Before making his next round of deliveries, my father stopped the truck on a side street. Looking around to make sure no one was watching, he took a fistful of bills from his front pocket and counted out fifty dollars. He rolled the bills into a tight wad and secured them with a rubber band.

He said, “Hand me that roll of duct tape from the glove compartment, will you, Charlie.”

I gave him the tape and he tore off a strip. Leaning forward, he reached down and taped the bills to the underside of the dashboard. I knew he stashed money in the truck because he didn’t want to carry too much on his person, but this was the first time I had seen one of his hiding places. He smoothed the duct tape with his fingertips. From where I was sitting, you couldn’t see a thing.

He winked at me and said, “Never put your eggs all in one basket, son.”

We made stops at a half dozen houses then parked in front of a four-story apartment building, an imposing structure of yellow brick with stone steps and vaulted entryways, heavy oak doors with most of the glass panels replaced with plywood. Music drifted from the open windows out into the street.

“I got to make three or four trips in here,” my father said. “Probably take me about an hour or so, then we’ll be in the home stretch.”

He went to the back of the truck and got a load of clothes and carried them into the building.

The truck was parked in the shade. Daisy’s barbeque had left me feeling sated and drowsy. I turned sideways and stretched my legs out, my feet propped up on the driver’s seat, my head resting on the open window frame. I closed my eyes and drifted off to sleep. In a dream I was being stalked by a stranger, some menace without face or form. I heard the sharp click of footsteps coming up behind me, felt a hand reach out to grab my neck. In an effort to escape, I lunged sideways and startled myself awake.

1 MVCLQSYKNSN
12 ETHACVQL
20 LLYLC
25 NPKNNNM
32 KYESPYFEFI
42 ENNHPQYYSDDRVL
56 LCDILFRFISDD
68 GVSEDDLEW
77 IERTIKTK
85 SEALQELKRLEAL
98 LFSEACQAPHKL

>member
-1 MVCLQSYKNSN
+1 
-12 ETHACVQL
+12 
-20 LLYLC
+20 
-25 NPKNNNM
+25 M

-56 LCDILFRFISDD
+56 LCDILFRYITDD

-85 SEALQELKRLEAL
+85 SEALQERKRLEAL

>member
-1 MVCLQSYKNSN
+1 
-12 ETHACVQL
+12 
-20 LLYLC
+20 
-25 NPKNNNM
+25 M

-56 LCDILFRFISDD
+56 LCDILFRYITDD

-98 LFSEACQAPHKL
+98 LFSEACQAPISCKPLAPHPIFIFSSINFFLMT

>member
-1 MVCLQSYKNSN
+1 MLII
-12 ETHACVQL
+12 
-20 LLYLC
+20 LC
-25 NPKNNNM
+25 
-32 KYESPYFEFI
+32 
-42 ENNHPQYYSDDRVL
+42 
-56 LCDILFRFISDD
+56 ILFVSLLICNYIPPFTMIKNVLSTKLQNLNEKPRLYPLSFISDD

“I’m sorry,” said a woman on the sidewalk next to the truck. “I didn’t mean to frighten you.” She was wearing a black dress and high-heeled shoes; she had a purse over one shoulder and a Bible under her arm.

I blushed and didn’t say anything.

“You go on back to sleep, sugar,” she said, smiling, and walked away.

My legs were starting to cramp and I got out of the truck. A group of teenage boys came down the sidewalk on the opposite side of the street. One of them was dribbling a basketball while he talked to his friends, the ball returning to his hand like a yo-yo on a string. Some of the boys glanced my way.

A strange-looking kid with pinkish-white patches on his skin said, “Hey, man, you wanna play? Make the sides even.”

I shook my head. Another boy grinned at me and booted the patchy-skinned boy in the butt. Near the end of the block the group of boys went through a gate in a chainlink fence.